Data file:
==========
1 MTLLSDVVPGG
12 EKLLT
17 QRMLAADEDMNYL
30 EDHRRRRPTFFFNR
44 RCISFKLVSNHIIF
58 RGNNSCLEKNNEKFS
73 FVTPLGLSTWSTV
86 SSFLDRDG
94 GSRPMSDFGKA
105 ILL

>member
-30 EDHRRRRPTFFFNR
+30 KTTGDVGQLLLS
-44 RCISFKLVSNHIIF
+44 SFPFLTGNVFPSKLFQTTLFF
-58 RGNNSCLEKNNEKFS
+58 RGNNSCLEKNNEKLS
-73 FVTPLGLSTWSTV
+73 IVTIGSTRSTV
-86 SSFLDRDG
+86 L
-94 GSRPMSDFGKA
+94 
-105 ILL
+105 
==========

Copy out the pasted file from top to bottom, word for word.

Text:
1 MTLLSDVVPGG
12 EKLLT
17 QRMLAADEDMNYL
30 EDHRRRRPTFFFNR
44 RCISFKLVSNHIIF
58 RGNNSCLEKNNEKFS
73 FVTPLGLSTWSTV
86 SSFLDRDG
94 GSRPMSDFGKA
105 ILL

>member
-30 EDHRRRRPTFFFNR
+30 KTTGDVGQLLLS
-44 RCISFKLVSNHIIF
+44 SFPFLTGNVFPSKLFQTTLFF
-58 RGNNSCLEKNNEKFS
+58 RGNNSCLEKNNEKLS
-73 FVTPLGLSTWSTV
+73 IVTIGSTRSTV
-86 SSFLDRDG
+86 L
-94 GSRPMSDFGKA
+94 
-105 ILL
+105 